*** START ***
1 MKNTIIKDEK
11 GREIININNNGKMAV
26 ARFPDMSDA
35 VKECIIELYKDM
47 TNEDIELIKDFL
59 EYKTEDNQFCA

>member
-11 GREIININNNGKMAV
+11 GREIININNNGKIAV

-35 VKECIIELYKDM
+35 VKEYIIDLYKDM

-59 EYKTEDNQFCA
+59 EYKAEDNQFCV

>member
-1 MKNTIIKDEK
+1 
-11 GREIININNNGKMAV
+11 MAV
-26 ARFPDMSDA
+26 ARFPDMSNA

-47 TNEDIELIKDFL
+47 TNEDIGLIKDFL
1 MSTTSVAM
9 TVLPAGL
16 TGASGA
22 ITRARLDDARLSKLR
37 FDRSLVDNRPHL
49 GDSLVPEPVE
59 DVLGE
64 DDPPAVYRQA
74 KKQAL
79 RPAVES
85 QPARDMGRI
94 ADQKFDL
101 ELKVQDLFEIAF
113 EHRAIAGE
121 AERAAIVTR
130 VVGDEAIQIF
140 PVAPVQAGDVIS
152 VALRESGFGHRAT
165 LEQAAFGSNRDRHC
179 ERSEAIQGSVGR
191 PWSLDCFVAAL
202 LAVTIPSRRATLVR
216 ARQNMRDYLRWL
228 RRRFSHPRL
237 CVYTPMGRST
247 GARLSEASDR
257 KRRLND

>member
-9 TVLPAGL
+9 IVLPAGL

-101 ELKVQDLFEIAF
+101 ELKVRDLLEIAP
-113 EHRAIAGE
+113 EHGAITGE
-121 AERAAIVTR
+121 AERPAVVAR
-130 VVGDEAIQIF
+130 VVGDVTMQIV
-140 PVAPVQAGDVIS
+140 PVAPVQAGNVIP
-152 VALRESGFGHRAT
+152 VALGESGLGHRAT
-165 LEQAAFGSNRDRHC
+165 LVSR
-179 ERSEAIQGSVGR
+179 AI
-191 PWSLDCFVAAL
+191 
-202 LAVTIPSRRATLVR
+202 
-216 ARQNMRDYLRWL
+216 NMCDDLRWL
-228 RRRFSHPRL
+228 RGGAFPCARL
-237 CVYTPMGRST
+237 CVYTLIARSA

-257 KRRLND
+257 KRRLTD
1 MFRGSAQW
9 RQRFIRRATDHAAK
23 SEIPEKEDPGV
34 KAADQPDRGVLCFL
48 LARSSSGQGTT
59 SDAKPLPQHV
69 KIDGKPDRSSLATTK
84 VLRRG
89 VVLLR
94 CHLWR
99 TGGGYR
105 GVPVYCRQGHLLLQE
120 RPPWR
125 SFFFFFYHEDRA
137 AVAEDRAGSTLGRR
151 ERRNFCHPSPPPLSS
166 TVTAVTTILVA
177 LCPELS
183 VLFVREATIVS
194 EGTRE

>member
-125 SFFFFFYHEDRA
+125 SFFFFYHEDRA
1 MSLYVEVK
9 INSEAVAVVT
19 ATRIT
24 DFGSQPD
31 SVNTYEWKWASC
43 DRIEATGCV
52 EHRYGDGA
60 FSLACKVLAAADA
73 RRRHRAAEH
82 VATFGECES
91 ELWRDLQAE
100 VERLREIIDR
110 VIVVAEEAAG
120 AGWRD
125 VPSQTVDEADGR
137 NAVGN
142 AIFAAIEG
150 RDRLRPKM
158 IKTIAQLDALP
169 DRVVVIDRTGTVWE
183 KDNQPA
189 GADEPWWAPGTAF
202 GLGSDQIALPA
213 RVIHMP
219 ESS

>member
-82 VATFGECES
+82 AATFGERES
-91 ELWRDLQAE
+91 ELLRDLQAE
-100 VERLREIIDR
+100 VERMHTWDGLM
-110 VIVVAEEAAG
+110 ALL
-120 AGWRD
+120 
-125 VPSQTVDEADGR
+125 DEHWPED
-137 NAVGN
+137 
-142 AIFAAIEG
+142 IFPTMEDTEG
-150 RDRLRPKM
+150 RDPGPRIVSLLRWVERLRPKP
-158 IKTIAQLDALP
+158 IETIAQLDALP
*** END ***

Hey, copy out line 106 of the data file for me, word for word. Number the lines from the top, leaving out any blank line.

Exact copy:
19 ATRIT